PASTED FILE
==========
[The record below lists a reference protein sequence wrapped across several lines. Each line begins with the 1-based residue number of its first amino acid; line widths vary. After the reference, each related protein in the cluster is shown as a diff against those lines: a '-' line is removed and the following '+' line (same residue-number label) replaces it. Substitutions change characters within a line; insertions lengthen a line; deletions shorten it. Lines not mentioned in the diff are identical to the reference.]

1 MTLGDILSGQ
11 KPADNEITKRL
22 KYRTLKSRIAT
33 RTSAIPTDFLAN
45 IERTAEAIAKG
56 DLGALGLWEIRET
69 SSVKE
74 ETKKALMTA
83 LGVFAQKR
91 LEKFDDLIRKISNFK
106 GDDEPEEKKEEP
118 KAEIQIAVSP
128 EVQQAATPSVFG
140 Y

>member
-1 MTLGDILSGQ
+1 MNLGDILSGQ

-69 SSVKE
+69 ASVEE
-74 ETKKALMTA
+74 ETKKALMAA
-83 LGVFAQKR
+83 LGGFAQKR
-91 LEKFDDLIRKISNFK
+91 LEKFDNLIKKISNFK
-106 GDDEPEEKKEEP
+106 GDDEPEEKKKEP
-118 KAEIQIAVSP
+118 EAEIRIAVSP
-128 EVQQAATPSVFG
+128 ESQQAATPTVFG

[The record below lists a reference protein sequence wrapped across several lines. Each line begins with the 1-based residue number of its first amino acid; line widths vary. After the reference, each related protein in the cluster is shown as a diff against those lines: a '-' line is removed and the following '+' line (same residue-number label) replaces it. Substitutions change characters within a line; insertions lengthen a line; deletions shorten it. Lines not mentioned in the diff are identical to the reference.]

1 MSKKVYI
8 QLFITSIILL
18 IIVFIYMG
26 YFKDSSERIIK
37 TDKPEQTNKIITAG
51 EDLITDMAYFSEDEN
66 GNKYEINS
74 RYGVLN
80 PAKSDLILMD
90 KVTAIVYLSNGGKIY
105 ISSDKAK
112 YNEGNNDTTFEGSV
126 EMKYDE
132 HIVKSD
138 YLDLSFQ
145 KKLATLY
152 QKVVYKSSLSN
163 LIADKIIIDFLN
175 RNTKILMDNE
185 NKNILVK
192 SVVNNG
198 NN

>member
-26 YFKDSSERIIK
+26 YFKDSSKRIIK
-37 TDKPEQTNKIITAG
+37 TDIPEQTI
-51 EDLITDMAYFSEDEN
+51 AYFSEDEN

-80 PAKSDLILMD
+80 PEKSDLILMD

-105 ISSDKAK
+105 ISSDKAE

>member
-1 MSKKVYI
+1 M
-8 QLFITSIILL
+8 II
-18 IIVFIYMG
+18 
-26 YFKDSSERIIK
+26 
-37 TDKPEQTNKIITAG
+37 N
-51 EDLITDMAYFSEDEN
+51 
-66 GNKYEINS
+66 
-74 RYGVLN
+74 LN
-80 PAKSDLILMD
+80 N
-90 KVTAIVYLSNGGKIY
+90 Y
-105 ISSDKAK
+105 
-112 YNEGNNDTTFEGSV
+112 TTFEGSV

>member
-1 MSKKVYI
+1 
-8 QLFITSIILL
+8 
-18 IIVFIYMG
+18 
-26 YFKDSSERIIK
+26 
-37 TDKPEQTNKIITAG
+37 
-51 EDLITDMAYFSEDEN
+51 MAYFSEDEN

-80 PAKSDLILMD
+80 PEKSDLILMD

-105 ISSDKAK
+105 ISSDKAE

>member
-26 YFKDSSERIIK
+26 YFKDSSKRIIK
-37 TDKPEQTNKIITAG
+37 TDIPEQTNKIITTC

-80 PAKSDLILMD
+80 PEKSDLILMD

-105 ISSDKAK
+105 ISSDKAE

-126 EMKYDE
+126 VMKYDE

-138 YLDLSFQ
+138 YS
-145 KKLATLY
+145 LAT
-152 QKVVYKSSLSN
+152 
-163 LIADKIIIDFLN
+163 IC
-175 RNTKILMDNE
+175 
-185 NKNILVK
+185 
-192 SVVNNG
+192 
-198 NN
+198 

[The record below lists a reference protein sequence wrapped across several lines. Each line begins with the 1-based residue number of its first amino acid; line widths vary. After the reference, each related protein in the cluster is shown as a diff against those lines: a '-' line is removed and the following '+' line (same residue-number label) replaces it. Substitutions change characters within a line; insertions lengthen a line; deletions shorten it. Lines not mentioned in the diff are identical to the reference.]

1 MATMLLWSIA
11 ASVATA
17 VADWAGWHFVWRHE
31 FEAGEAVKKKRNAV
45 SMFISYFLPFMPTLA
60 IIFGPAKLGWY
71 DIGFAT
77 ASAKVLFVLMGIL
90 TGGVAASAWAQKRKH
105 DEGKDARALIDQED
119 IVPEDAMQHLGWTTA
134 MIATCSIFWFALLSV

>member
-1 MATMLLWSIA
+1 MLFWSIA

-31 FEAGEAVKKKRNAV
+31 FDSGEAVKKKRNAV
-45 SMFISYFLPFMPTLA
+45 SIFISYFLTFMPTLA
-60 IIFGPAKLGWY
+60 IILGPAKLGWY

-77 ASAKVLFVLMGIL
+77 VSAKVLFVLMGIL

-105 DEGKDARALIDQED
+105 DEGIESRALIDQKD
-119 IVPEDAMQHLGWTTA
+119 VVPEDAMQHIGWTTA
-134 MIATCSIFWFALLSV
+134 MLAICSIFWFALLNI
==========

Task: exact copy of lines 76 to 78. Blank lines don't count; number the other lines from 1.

-37 TDKPEQTNKIITAG
+37 N
-51 EDLITDMAYFSEDEN